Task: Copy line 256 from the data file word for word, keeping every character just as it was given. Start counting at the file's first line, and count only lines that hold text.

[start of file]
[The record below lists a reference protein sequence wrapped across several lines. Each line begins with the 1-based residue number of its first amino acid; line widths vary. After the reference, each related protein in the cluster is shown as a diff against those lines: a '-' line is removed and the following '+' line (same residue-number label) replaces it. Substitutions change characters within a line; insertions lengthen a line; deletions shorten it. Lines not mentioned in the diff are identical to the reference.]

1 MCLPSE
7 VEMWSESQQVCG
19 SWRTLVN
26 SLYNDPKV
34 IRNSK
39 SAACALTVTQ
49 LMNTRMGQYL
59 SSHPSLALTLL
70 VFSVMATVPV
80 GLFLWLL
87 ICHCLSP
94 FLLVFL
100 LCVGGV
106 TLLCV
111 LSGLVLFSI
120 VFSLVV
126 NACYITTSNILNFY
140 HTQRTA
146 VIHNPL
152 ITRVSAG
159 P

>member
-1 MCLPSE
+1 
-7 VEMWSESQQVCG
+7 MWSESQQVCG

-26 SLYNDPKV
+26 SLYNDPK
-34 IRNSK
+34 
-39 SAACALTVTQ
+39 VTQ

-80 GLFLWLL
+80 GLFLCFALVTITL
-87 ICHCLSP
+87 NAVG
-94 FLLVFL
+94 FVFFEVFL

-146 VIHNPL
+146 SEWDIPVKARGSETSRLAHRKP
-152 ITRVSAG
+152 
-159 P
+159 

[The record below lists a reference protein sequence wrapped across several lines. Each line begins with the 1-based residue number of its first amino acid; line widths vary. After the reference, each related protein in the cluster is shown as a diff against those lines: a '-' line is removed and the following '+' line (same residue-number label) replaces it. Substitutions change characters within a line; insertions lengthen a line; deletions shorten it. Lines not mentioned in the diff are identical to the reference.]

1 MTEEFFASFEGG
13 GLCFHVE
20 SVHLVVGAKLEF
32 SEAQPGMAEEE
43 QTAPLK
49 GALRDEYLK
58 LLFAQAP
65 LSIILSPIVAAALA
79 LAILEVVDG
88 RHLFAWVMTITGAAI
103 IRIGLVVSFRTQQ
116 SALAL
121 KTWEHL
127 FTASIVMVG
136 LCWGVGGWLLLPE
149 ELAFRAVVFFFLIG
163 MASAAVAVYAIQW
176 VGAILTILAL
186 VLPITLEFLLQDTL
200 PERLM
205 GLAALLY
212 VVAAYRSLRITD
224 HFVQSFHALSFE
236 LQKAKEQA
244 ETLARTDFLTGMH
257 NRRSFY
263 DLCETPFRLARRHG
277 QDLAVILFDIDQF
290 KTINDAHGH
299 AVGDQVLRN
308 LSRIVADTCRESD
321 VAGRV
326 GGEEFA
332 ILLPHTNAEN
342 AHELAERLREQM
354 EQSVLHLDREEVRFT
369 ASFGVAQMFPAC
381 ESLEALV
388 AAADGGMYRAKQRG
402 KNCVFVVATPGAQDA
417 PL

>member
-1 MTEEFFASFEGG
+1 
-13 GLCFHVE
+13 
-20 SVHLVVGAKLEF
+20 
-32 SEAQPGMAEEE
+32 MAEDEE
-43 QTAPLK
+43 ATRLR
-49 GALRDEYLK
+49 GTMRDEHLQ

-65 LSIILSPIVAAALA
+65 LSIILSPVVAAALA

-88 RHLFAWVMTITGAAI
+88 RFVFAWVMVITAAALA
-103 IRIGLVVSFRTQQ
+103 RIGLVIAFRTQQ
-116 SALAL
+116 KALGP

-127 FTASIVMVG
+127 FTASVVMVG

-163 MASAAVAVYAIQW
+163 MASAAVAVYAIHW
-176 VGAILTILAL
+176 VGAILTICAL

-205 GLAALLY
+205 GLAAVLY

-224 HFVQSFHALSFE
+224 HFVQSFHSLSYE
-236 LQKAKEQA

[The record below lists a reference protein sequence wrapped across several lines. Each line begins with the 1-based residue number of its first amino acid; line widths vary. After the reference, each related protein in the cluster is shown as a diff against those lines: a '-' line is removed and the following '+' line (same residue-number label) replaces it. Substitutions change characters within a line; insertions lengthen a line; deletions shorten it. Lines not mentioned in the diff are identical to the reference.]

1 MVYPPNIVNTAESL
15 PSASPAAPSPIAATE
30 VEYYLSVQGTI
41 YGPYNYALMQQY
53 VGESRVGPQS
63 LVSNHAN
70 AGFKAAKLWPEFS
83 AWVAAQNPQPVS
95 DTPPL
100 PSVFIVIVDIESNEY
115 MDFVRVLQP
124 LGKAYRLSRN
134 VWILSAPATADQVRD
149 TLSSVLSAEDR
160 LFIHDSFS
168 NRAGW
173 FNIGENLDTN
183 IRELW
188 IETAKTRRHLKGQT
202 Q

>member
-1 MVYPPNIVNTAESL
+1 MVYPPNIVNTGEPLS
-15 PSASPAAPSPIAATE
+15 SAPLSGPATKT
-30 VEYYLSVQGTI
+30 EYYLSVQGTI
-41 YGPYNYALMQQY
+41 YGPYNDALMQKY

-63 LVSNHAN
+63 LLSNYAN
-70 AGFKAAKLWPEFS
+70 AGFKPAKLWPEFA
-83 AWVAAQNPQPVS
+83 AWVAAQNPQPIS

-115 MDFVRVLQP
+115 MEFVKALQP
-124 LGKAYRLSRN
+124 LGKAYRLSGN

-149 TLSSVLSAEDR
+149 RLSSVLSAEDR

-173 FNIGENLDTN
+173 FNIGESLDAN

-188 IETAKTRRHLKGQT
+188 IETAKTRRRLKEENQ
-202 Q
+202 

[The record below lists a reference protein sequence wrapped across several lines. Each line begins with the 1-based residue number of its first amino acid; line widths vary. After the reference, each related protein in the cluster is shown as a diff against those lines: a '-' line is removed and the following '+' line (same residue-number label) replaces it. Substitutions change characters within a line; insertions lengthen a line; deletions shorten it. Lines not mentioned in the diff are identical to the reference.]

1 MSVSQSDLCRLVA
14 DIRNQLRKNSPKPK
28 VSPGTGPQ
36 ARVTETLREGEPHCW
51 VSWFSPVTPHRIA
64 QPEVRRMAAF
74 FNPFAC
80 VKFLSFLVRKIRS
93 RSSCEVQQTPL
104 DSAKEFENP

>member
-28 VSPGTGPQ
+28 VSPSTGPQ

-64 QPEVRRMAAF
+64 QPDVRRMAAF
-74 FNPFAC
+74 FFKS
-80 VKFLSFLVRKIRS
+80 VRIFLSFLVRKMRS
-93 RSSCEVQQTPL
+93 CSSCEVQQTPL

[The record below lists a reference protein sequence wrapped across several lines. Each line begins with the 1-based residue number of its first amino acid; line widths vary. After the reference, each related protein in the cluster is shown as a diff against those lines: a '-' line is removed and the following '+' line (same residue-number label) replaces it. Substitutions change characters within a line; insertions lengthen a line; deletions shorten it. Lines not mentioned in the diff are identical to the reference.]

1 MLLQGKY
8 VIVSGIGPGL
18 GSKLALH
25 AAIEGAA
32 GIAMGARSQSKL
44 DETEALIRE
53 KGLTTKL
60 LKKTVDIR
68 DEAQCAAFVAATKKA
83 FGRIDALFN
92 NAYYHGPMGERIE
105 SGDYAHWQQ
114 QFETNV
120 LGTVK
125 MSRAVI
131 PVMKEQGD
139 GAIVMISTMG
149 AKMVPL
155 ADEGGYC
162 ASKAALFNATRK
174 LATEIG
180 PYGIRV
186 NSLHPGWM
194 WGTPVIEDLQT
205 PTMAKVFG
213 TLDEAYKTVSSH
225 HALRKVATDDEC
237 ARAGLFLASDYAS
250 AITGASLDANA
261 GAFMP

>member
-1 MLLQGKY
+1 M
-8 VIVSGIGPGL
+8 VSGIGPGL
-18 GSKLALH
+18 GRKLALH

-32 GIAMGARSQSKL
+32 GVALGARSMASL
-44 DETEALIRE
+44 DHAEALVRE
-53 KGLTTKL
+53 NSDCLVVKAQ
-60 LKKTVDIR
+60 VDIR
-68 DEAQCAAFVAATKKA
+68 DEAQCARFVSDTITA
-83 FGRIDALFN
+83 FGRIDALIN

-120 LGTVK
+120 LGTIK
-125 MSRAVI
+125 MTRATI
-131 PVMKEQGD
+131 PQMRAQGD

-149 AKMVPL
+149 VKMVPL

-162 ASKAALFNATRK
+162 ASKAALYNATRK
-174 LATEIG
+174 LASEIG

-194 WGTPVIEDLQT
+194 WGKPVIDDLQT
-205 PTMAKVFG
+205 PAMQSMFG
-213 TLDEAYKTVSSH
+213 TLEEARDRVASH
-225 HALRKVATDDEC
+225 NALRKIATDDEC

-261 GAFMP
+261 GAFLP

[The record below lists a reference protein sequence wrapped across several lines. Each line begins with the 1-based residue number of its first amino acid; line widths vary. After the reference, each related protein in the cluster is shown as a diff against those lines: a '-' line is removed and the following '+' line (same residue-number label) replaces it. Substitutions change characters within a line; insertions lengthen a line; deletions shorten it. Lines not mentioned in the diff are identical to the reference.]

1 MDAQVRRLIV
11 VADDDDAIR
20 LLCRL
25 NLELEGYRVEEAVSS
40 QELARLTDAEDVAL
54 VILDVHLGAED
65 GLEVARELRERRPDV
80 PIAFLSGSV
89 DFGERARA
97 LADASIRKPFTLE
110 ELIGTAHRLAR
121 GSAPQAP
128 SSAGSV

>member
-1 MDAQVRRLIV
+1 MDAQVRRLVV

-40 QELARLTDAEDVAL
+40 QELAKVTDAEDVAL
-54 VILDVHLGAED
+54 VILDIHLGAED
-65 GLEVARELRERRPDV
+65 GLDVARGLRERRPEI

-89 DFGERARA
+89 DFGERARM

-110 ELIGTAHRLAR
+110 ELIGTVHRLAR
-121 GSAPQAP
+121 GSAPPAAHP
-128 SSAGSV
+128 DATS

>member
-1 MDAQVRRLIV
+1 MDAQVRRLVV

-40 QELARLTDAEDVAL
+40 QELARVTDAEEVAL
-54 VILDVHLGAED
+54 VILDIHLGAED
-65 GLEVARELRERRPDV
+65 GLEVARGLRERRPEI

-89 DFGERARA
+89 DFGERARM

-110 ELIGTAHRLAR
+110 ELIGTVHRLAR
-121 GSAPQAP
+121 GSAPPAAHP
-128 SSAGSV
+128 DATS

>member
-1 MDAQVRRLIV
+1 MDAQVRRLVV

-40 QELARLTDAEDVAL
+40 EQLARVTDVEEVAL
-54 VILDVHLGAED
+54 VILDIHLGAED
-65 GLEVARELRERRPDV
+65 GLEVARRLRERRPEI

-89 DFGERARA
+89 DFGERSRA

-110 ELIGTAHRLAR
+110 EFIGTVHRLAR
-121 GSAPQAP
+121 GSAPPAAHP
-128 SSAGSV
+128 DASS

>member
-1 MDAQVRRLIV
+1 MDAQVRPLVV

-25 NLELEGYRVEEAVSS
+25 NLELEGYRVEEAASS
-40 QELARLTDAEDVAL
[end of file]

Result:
-213 TLDEAYKTVSSH